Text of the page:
The greatest opportunities ultimately remain in the medium with the highest resolution and clarity.
Posted Oct 18, 2004
When examining the evolution of CRM analytics, I recall the transition of media technologies from radio to television to today's latest HDTV displays. Each of these technologies has a place in the market and excels in certain areas, but the greatest opportunities (and adoption rates) ultimately remain in the medium with the highest resolution and clarity.
This is analogous to the CRM analytics technology where standard (yet mission-critical) business intelligence (BI) and reporting technologies are the platform of choice for many marketing analytics applications. Organizations seeking a clearer view of customer behavior turn to predictive analytics to explore more data attributes and provide better and more valuable insights. Finally, leading organizations--the equivalent of that neighbor of yours who just bought a 42" plasma HDTV--are using both text and numeric data in their predictive analytics to gain a crisp, clear view of their customers and future behavior.
Major analytical techniques
Most techniques for analytic CRM technologies are optimized for either text or numeric data, but not for both. The sophisticated enterprise is using both forms of data simultaneously to create predictive profiles that significantly outperform either source alone. The following highlights the enterprise analytics continuum and the advantages of a new, hybrid approach that combines text and numeric data.
BI and reporting
BI tools are excellent for exploratory analyses, business process management, and results tracking. Ideally suited for summarizing numeric data, these technologies typically take the form of online reports or dashboards that are customized to reflect the operations of an individual organization.
BI reports a tabulation comparing specified data attributes, while predictive modeling tests a particular hypothesis. For example, predictive modeling is frequently used to predict who among a prospect list is most likely to respond to a marketing offer. Traditionally, predictive modeling has been applied to the numeric data available throughout the organization, including financials, sales history, and transactional data.
Text mining is typically used to search unstructured text documents for key words and phrases, and then to extract relevant information. This information might include the author, title, and date of publication, acronyms defined, or the articles mentioned in the bibliography.
For business decision-making text mining can also be used to discover the tone (positive, negative, or neutral) from a range of unstructured data sources like customer comments or contact center interactions. In these cases text mining discerns such subtleties of language as:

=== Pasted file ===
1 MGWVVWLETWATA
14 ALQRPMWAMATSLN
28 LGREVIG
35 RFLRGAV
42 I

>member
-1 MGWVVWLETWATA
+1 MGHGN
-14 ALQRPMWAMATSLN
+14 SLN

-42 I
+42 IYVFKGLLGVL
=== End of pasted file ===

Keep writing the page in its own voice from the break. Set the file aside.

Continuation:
indications of sentiment
specific hot buttons
Taking a hybrid approach
A hybrid approach suggests that combining numeric data with text data provides a truer picture of customer behavior. The current availability of computing power allows organizations to combine the best of both worlds and create a more holistic view of the customer they are targeting. Without text data business decisions cannot incorporate the emotional aspects of the customer experience. Without numeric data business decisions do not adequately reflect the actual buying behavior of the customer. Combining text with quantitative data produces superior results. This hybrid approach has proven successful in many CRM, direct marketing, and credit- and risk-management situations.
For example, a major airline looking to improving its customer experience needed a more efficient way to route customer comments. Previously, a live person was required to determine if a comment (from phone, comment card, or email inquiry) was a compliment or complaint. Additionally, the airline wanted to weigh routing priority based on the transaction histories.
The solution was to deploy a genetic algorithm-based application to model a dataset combining the text information with the numeric data. In building the solution current customer data was parsed into more than 16,000 individual words. Preliminary research indicated that only 500 were important. Information about the 500 words was then integrated with frequent flyer data, flight information, and ticket information. The resulting solution predicted complaints with 93 percent accuracy. Since the scoring code was easily identified from the genetic algorithm, the solution was then available for real-time routing of calls and emails.
In the world of analytics (as in media technology), many different solutions will thrive in an environment with a diverse set of challenges. Hybrid approaches to analytics are becoming more common as organizations look for ways to gain better insight into the 80 percent of unstructured data that is embedded in CRM and other operational systems.
About the Author
Doug Newell is president of Genalytics, a leading provider of advanced business analytics software, in Newburyport, MA. With more than 22 years of experience and recognition as an innovator in the world of analytics, Newell provides the vision and direction that serves as the foundation for the company. A successful entrepreneur prior to starting Genalytics, Newell was a founder of Tessera Enterprise Systems, which was acquired by a leading systems integration firm in early 2000. Prior to founding Tessera he served as vice president of analytics for Epsilon Data Management. He can be reached at firstname.lastname@example.org.
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